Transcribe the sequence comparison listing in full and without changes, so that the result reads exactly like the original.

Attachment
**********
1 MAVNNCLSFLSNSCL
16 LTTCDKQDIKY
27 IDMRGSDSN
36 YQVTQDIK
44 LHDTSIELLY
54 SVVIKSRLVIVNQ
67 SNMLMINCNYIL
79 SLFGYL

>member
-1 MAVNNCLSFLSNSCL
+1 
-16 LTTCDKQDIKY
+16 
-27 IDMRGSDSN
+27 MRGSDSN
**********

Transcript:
1 MAVNNCLSFLSNSCL
16 LTTCDKQDIKY
27 IDMRGSDSN
36 YQVTQDIK
44 LHDTSIELLY
54 SVVIKSRLVIVNQ
67 SNMLMINCNYIL
79 SLFGYL

>member
-1 MAVNNCLSFLSNSCL
+1 
-16 LTTCDKQDIKY
+16 
-27 IDMRGSDSN
+27 MRGSDSN